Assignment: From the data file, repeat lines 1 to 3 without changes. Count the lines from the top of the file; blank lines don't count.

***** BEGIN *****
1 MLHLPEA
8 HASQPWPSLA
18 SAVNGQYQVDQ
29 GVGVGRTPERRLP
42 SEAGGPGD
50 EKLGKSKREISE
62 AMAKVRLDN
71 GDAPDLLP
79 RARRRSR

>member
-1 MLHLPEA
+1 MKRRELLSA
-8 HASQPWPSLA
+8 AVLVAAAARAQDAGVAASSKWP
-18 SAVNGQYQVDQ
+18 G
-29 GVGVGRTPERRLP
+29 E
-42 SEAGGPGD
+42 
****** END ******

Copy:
1 MLHLPEA
8 HASQPWPSLA
18 SAVNGQYQVDQ